Opacity in AI used to be an academic problem - now it's everyone's problem. In this piece, I define the issues at stake, and how they tie into the ongoing discussion on AI ethics.
I've addressed whether fairness can be measured - but can it be automated? These are central questions as we contend with the real world consequences of algorithmic bias.
By now, most AI practitioners acknowledge the universal prevalence of bias, and the problem of bias in AI modeling. But what about fairness? Can fairness be measured via quantifiable metrics? Some say no - but this is where the debate gets interesting.
Rolls-Royce has created a ‘five checks AI philosophy’ that aims to externally interrogate whether its AI systems are acting fairly.
No, you can't program your AI for empathy or ethics. But you can certainly confront the problem of bias. In part two of revisiting AI ethics, we examine how bias, data management, and privacy should be addressed.
If Pfizer and Moderna executives can use the 10b5-1 rule to advantage without blinking, then what hope for a meaningful ethics discussion in technology?
Executive compensation that's linked to the execution of questionable plans opens questions that strike at the heart of the ehtics debate in technology.
AI ethics are having a hard time keeping up with AI. Academic debates may be interesting, but organizations need a practical AI ethics framework. Where do we go from here?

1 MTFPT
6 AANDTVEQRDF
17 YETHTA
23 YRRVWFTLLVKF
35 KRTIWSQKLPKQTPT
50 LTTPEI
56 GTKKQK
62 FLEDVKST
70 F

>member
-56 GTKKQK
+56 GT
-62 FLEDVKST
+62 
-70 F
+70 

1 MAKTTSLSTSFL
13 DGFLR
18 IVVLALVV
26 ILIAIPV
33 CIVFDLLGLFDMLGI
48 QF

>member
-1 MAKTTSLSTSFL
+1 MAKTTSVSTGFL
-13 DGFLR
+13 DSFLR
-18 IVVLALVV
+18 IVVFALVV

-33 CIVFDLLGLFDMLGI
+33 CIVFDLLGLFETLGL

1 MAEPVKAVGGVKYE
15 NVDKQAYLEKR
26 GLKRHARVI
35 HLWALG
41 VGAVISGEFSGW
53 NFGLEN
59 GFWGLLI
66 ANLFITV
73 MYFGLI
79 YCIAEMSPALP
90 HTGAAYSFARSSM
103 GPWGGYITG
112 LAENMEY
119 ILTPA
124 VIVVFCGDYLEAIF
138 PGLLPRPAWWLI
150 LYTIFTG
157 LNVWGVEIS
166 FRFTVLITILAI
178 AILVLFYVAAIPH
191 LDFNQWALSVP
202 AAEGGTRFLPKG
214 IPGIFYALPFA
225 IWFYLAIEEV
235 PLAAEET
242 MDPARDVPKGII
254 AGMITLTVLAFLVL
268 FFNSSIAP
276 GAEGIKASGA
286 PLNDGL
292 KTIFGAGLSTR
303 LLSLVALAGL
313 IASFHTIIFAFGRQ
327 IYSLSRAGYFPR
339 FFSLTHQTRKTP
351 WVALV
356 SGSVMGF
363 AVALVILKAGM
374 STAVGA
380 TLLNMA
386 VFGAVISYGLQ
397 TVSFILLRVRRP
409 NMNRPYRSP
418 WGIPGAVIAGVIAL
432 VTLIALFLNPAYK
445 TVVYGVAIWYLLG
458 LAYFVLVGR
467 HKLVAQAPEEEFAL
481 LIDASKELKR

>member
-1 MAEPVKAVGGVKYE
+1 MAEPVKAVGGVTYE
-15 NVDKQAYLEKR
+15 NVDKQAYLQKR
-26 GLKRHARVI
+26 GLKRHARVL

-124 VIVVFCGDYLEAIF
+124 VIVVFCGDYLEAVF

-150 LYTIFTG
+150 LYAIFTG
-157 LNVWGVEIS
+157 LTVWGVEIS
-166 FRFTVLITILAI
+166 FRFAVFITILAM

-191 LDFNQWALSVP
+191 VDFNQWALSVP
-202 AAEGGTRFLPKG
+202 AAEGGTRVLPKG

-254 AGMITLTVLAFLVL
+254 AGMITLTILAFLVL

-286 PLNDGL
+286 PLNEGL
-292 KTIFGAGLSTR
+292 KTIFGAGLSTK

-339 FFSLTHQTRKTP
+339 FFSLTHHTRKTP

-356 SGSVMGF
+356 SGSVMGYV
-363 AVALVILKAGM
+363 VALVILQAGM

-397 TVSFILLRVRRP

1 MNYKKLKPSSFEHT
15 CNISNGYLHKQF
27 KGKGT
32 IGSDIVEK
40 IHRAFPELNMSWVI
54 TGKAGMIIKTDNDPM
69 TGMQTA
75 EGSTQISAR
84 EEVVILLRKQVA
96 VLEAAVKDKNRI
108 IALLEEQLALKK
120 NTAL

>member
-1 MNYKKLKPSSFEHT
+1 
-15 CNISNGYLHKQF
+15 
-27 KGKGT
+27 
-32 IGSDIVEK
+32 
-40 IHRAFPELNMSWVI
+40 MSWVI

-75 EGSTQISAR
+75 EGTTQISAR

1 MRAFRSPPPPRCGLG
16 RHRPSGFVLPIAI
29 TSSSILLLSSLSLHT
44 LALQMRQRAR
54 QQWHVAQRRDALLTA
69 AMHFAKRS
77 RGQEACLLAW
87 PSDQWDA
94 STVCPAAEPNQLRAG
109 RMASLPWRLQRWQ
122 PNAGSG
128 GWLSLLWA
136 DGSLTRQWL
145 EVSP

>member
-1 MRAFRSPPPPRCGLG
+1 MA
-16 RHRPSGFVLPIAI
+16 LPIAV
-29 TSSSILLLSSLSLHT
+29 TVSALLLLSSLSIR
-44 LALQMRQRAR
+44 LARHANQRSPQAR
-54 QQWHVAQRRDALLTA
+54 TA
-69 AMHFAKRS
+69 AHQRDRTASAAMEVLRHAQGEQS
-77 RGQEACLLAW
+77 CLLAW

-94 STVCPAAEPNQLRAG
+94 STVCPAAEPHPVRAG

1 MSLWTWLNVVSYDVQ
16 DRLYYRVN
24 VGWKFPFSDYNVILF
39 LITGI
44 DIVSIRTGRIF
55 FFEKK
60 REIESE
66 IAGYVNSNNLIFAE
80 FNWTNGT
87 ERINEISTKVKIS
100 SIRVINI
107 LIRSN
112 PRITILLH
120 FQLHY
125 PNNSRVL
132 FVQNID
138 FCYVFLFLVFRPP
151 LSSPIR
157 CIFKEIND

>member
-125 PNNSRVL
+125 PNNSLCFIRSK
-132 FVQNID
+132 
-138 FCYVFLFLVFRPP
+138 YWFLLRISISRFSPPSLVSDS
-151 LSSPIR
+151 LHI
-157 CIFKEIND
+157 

Algorithmic bias is a thorny topic with lots of examples of bad practice to point to. But what's the long-term solution to a problem that needs to be tacked if AI's potential is to be realized?
AI evangelists pay lip service to solving AI bias - perhaps through better algorithms or other computational means. But is this viable? Is bias in AI inevitable?
Transparency isn't the silver bullet that's going to address every ethical concern around AI deployment, but it's an essential bedrock on which to build.
Explainability has moved from an academic debate to a significant barrier to AI adoption. A slew of new tools and approaches are intended to address this problem - but will they close the explainability gap?
Big tech is playing a growing role in fighting climate change and promoting the use of data to encourage energy efficiency.
Some diverse, exciting technology innovations around drone technology, all of which demand a big dose of common sense from the sector and its regulators.